After a scathing audit of Maryland’s health department revealed a “pervasive lack of documentation” and other issues of financial oversight, Maryland lawmakers held a hearing to try to get to the bottom of what went wrong, and how much money the state may lose out on as a result.
Following the meeting, a multitude of unanswered questions remain regarding exactly how much money was mismanaged at the Department of Health, how large of a deficit the department is facing, and what steps will be taken to avoid financial troubles in the future.
“Folks should be held responsible for this. I’m not sure if this rises to criminality, but this was an incredible waste of money,” Sen. Clarence K. Lam (D-Anne Arundel and Howard) told Maryland Matters.
Lam is the Senate chair of the Joint Audit and Evaluation Committee, which held the Tuesday hearing to discuss the results of the audit with legislative auditors and the secretary of Health.
In late October, the Office of Legislative Audits issued a thorough audit for the Department of Health that scrutinized the department’s lack of financial documents regarding federal COVID funds and claimed the agency did not properly monitor how the state used millions of dollars during the public health emergency. The audit also identified questionable oversight of contractors engaged to help the department through the COVID-19 pandemic.
That initial audit indicated as much as $1.4 billion in potential federal reimbursements that were not properly accounted for.
The audit ran from February 12, 2019, to June 30, 2022, when the Department of Health answered to Gov. Larry Hogan (R). Now, the new administration under Gov. Wes Moore (D) has to figure out how the agency will move forward.
“The audit contained significant findings and highlights concerns around fiscal procedures, procurement practices and cyber security controls among others at the Maryland Department of Health,” Secretary of Health Dr. Laura Herrera Scott told the committee.
“I also want to acknowledge the severity of the findings as well as our commitment to addressing them through, though the period covered in the audit is prior to the current administration and prior to me joining the department as Secretary.”
One of the main concerns is just how much money the state will ultimately lose out on due to the inadequate financial documentation.
Legislative Auditor Gregory Hook told the committee that, although some federal reimbursements have since been accounted for, his office suspects that there remains a deficit of at least $8.8 million based on their analysis, but he is not certain those are the only funds that the state could lose out on.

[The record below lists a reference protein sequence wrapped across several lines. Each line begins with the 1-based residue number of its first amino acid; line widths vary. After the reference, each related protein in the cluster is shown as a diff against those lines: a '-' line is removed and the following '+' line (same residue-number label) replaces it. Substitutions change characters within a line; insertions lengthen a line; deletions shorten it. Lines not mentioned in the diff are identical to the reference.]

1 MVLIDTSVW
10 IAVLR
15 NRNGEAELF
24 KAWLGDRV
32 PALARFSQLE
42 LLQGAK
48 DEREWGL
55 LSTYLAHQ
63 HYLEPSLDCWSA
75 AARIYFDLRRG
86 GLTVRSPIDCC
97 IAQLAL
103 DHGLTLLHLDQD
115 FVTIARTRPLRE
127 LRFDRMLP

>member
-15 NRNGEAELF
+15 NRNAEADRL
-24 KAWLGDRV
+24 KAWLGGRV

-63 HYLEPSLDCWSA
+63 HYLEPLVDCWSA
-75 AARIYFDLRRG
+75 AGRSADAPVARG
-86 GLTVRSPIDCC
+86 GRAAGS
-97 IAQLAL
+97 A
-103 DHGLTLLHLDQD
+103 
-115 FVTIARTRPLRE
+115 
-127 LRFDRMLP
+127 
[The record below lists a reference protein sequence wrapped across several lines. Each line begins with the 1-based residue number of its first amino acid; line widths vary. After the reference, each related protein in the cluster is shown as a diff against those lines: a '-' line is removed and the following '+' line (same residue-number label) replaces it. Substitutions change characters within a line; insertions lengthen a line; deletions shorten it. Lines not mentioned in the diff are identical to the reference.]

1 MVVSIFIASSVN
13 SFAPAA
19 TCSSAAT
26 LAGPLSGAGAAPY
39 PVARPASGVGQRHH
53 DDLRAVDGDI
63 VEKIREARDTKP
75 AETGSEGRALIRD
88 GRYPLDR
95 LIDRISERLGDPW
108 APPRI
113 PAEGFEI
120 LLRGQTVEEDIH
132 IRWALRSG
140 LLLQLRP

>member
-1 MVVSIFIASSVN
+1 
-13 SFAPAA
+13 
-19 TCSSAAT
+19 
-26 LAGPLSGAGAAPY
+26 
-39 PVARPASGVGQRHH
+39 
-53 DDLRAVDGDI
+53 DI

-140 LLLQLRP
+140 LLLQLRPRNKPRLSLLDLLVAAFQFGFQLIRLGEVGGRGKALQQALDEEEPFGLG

Herrera Scott said she does not believe general funds will be needed to cover any lost funding identified by the audit.
She said that the department has started working on some of the issues raised in the audit by working with the Department of Budget and Management as well as an external accounting firm.
“We do not anticipate general funds will be needed to cover the discrepancy. We believe it is a primarily an accounting and reconciliation issue, and we are shooting for the end of FY 2024 closeout for all of this to be resolved,” Herrera Scott said.
She added that the audit shows that there is a need for a “comprehensive look at the department’s fiscal procedures and compliance.”
“Our annual budget with federal funds included is $20 billion, and we need to ensure that you have the correct tools, procedures and staffing to ensure fiscal stewardship moving forward,” she said.
Following the meeting, Lam was not comforted by the assurance that most of the losses will be accounted for.
“From my perspective, the jury is still out on that,” Lam said, saying that he needs to “see how all of this shakes out at the end.”
He did note that the the legislature could seek remedies in the upcoming session, including to require that the Department of Health, and maybe other state agencies, establish procedural handbooks and accounting protocols.
“We should look very seriously at legislation to make sure that there are better procedures and standards in place to make sure that it’s not reliant on good management and personnel,” he said.
Concerns over adequate and qualified staffing levels also came up at the meeting. Recent audits of the agency have noted that the lack of staffing has contributed to some of the financial concerns.
The Moore administration has tried to curb vacancies in state agencies, but those efforts have so far fallen short.
Herrera Scott said they have filled many positions at the Department of Health, but are still missing a number of senior-level staff in financial positions.
Several lawmakers floated raising state salaries in order to attract qualified staff and accountants.
Lam said that the salary increase is a legitimate consideration — even as the state expects a challenging budget in the 2024 session — because not having adequate fiscal management could potentially cost the state millions.
“This is an instance where we’re maybe being overly frugal in a way that will cost the state much more in the end,” he said.